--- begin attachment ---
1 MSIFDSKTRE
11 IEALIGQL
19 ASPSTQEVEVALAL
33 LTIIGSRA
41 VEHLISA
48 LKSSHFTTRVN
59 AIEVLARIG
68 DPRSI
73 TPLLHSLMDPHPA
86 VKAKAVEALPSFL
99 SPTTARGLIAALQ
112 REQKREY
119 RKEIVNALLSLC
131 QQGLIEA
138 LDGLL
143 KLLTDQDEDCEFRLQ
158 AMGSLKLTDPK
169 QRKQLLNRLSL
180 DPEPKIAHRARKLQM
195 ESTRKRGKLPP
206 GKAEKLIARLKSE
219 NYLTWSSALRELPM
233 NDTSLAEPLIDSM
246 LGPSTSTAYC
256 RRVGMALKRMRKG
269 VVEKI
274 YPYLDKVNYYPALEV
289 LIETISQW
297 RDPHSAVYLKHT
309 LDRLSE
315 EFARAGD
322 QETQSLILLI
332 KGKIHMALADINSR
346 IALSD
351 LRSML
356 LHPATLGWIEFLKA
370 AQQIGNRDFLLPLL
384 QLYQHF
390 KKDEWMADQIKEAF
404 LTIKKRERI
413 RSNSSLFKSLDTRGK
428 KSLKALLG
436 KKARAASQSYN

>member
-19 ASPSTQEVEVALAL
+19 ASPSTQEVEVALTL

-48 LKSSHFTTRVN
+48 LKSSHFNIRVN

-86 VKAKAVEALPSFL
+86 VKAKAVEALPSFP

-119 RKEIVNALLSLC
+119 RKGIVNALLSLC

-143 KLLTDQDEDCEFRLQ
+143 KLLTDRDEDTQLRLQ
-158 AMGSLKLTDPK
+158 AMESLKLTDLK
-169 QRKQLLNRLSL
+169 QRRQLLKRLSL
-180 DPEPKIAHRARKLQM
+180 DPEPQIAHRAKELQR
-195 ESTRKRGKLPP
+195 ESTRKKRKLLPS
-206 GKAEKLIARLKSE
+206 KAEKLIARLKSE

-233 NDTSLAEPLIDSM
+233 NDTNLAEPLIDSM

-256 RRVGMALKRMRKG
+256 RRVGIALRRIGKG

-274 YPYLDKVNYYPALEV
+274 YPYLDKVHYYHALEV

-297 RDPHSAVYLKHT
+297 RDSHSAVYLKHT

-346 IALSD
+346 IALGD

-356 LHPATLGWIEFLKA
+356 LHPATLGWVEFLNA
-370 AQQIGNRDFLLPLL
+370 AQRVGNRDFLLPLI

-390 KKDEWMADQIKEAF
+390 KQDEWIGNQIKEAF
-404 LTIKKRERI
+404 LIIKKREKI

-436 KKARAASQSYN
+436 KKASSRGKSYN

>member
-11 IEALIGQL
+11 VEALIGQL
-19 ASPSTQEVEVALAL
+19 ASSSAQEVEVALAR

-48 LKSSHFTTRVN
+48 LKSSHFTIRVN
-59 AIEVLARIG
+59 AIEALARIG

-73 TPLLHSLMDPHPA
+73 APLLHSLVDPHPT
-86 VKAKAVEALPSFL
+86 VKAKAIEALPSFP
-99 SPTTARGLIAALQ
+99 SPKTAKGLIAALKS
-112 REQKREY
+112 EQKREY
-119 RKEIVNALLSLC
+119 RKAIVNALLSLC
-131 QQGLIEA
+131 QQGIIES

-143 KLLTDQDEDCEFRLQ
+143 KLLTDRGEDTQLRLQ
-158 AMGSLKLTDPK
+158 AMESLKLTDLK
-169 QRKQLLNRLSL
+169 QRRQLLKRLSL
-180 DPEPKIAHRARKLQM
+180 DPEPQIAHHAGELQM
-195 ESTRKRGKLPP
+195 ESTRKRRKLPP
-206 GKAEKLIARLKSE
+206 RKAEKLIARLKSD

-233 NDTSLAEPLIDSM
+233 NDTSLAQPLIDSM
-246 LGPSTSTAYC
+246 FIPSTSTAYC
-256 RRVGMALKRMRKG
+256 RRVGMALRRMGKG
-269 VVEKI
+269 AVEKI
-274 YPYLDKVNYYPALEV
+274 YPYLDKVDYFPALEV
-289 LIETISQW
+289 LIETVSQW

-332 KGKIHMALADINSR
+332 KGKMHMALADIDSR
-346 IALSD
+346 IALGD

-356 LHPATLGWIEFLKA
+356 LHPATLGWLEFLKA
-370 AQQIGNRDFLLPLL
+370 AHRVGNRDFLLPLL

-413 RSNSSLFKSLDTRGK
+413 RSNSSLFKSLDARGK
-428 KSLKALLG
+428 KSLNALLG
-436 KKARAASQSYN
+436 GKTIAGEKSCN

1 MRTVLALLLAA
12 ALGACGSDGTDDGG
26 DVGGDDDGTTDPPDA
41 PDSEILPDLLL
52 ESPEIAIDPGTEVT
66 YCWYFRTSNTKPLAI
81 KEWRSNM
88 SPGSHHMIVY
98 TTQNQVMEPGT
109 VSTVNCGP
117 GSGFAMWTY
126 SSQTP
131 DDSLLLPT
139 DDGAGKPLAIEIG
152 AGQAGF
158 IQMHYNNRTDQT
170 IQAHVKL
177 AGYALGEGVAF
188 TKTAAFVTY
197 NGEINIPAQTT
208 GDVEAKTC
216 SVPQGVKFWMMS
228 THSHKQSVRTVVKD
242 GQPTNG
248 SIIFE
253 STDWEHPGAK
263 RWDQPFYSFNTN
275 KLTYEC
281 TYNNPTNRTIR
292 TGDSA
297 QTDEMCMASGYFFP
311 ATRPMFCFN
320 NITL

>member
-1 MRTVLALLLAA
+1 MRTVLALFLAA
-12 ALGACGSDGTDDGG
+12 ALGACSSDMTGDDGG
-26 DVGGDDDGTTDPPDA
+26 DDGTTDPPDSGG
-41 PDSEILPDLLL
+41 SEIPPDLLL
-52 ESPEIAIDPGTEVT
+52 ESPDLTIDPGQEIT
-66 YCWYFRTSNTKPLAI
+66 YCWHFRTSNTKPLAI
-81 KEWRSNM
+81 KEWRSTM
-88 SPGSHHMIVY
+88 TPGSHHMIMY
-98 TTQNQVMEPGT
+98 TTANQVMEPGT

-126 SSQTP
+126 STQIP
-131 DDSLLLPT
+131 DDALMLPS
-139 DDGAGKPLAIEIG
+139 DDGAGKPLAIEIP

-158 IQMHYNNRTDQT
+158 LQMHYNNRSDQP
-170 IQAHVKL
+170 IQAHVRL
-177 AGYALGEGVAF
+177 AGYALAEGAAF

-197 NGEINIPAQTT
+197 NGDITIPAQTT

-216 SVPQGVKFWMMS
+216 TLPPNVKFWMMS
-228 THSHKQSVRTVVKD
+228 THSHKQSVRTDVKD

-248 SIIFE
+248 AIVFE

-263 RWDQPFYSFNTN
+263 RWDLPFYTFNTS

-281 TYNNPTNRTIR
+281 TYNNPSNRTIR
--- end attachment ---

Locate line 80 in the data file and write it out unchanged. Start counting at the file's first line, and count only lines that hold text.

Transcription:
+390 KQDEWIGNQIKEAF